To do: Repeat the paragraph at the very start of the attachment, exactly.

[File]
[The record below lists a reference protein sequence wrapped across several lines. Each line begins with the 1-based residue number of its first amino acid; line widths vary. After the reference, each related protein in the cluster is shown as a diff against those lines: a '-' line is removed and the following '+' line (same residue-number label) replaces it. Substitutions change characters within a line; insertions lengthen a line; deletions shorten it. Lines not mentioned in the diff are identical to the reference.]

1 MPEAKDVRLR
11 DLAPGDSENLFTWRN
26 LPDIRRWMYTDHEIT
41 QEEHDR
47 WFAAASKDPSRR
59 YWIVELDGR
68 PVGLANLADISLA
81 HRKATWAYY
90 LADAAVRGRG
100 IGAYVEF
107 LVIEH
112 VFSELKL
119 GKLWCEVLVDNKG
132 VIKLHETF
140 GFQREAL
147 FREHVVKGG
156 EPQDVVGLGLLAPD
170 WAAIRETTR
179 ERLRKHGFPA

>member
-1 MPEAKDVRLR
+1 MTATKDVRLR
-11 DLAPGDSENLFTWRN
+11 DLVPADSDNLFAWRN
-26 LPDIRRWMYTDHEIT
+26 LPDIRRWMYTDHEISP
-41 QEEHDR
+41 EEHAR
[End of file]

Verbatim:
[The record below lists a reference protein sequence wrapped across several lines. Each line begins with the 1-based residue number of its first amino acid; line widths vary. After the reference, each related protein in the cluster is shown as a diff against those lines: a '-' line is removed and the following '+' line (same residue-number label) replaces it. Substitutions change characters within a line; insertions lengthen a line; deletions shorten it. Lines not mentioned in the diff are identical to the reference.]